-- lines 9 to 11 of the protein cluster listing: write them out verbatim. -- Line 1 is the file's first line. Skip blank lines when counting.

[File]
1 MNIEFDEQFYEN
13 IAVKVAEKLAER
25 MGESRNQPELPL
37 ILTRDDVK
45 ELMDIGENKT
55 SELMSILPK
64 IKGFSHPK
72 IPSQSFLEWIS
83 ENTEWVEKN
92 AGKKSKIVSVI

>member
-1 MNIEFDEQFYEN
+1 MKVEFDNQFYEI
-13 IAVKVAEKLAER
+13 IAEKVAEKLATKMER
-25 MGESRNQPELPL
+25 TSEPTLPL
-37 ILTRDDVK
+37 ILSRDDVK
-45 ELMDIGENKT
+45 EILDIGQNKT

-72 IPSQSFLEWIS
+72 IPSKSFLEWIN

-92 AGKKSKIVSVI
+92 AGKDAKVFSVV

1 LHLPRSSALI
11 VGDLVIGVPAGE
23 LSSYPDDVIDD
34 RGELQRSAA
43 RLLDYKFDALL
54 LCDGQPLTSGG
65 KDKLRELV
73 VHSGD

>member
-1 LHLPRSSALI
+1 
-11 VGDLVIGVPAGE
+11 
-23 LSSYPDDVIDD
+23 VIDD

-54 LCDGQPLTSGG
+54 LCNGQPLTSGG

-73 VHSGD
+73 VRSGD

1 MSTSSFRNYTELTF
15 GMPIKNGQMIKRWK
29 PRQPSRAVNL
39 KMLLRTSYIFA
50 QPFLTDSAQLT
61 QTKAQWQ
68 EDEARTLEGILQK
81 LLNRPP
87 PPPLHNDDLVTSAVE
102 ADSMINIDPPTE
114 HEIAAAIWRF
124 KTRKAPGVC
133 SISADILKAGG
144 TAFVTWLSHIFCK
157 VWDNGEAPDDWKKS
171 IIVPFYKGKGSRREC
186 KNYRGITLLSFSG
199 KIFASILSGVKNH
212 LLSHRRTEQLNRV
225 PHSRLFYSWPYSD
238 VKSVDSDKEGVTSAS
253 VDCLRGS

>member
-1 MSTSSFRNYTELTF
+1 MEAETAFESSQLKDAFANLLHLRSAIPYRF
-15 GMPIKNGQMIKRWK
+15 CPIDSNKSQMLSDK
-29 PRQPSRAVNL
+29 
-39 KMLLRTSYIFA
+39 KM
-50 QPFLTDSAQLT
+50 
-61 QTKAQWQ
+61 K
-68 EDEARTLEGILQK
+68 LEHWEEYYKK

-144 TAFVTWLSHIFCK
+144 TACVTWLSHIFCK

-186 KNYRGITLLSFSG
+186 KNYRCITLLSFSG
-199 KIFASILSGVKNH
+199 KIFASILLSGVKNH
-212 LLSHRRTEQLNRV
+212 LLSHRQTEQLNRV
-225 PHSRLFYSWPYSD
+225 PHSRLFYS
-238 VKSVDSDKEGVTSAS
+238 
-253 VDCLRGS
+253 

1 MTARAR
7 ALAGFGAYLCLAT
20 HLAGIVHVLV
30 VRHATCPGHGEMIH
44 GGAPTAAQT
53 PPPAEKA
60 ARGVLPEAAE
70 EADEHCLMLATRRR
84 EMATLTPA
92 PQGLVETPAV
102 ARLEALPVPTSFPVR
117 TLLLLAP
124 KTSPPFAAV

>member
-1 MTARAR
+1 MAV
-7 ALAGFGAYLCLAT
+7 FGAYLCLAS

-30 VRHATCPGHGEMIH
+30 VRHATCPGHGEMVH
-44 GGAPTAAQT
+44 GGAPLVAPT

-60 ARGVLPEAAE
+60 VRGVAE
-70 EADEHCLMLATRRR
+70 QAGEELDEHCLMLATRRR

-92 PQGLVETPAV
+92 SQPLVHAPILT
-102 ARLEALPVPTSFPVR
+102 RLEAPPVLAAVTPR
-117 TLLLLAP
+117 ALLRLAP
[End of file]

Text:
83 ENTEWVEKN
92 AGKKSKIVSVI

>member